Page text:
Wine barrels have been used for thousands of years and continue to be the storage vessel of choice when it comes to aging most wine.So what’s the deal with wine barrels? You’ve probably seen them used as planters, tables in tasting rooms, and stacked impressively high in photographs of winery cellars. From a winemaking standpoint, little has changed about the wine barrel in the last 2,000 years, and there’s little reason to think much will change in the future.
The vast majority of wine barrels used today are made from oak, either French oak or American oak. Other woods have been experimented with, but oak is the clear favorite.
“If you made a barrel out of pine, your wine would taste like pine needles because of the tar,” saidEFESTE Assistant Winemaker Ben Paplow. “Pine is also a softer wood that would risk losing its shape over the years a barrel would need to stand intact. A harder wood could be used, but trees like cherry and apple tend to contribute their own flavor characteristics to the wine that oak manages not to overdo. Oak is classy that way.”
Oak is tough enough to withstand years of use yet gentle on the wine within. The earliest winemakers didn’t know why their wine came out tasting “softer” after barrel aging. Today we do know why, but to spare you the eye-glazing I underwent when researching the science behind what happens as the wine sits in contact with the wood, let me sum it up as such: chemicals in the wine plus chemicals in the oak equal a better tasting wine.
Of course, there are exceptions. Italian red wines have been known to spend time in cherry barrels to get that cherry flavor, for one. Additionally, white wine is made differently than red wine and has fewer tannins. Only the strongest varietals, chardonnay in particular, benefit from being aged in oak. You’ll find the more delicate white wines are aged in stainless steel tanks instead.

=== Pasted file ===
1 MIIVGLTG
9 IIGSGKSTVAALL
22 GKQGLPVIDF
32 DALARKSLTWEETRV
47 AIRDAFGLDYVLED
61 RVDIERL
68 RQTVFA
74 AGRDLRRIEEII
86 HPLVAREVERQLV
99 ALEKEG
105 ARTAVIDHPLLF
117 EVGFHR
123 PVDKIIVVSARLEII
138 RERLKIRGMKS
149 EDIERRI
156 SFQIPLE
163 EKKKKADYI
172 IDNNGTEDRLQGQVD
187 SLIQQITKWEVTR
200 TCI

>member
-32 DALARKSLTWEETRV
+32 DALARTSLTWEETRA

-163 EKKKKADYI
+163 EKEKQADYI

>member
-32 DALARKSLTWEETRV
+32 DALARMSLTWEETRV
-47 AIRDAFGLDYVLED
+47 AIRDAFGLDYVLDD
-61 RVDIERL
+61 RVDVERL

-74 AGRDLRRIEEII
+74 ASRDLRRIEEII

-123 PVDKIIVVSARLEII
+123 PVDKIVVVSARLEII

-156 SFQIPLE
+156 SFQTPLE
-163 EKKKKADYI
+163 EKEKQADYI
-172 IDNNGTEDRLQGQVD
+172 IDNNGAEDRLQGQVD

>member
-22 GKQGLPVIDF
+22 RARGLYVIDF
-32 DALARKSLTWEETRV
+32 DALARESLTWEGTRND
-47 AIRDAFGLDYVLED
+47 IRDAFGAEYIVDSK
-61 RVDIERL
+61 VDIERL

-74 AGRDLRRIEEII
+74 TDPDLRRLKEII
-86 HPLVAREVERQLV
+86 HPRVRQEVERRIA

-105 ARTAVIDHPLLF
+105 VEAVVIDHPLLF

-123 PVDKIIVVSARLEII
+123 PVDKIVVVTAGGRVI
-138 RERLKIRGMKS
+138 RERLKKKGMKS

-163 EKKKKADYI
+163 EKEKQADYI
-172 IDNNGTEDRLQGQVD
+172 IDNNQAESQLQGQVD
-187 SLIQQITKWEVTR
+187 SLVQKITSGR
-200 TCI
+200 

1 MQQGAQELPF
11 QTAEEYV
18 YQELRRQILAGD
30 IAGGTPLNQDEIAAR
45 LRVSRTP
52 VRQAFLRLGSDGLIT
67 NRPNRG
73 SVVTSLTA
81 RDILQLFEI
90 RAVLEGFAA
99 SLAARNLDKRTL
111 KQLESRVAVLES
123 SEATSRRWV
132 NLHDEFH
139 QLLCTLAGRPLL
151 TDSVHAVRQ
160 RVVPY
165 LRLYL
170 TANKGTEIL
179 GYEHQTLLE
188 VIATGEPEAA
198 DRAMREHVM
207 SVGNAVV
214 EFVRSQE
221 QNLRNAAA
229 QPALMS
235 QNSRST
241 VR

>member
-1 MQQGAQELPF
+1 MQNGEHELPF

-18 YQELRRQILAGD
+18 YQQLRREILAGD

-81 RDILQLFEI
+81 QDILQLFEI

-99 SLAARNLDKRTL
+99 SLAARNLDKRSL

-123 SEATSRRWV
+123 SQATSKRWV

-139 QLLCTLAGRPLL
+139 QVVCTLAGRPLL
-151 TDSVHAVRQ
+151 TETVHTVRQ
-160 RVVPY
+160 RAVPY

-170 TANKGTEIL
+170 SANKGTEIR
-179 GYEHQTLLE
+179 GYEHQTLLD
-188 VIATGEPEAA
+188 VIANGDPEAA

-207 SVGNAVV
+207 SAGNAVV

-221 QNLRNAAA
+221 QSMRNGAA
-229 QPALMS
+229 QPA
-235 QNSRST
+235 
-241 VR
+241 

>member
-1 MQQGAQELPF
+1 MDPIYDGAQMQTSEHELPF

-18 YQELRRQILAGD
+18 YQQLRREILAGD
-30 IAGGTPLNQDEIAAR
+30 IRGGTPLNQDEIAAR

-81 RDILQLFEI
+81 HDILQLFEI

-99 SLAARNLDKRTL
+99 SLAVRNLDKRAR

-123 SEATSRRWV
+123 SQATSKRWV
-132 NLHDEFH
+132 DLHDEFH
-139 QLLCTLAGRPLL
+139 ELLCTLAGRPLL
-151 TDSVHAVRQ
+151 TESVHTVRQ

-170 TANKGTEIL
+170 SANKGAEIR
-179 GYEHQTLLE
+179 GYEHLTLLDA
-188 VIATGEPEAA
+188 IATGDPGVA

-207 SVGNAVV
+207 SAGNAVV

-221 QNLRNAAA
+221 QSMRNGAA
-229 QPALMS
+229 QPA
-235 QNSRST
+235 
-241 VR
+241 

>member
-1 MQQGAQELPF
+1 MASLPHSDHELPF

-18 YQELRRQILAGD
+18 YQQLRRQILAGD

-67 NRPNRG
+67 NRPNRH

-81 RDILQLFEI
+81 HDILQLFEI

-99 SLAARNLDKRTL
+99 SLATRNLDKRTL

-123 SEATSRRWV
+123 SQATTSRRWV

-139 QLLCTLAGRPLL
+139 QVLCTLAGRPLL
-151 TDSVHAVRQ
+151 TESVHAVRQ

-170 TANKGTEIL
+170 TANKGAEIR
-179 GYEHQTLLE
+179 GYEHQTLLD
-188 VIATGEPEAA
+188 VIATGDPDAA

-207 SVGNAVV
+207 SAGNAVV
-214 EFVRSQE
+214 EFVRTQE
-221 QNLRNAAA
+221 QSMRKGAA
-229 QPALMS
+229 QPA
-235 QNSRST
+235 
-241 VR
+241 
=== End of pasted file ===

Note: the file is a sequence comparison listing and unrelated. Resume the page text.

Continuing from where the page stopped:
The abundance of oak in France can be attributed in part to the forests planted in the 1600s to support the shipbuilding industry. “The trees grow tall and straight, and were highly sought after for masts,” Paplow said. Those forests remain to this day and the best oak for barrels comes from trees that are grown in colder regions (which form tighter rings).
American oak has gained a following over time and the question of French vs. American oak needn’t ruffle any patriotic feathers (did anyone else flash to thoughts of “Freedom oak”?). We’re talking about different species of trees, not just where the trees were grown, and there are winemakers who have found the stronger characteristics of American oak complement their wine well.
Cooperage, or barrel-making, is big business indeed and barrels can range anywhere from $300 to $1,000 each. The time-consuming process that is taking a 100+ year old tree and turning it into a few barrels by hand, one at a time, is a process that remains relatively unchanged since the first barrels were made, and while some winemakers forgo barrels entirely, using oak chips or staves (sticks) added to stainless steel vessels instead, the combination of oak barrels and wine that is meant to be aged is bound to continue.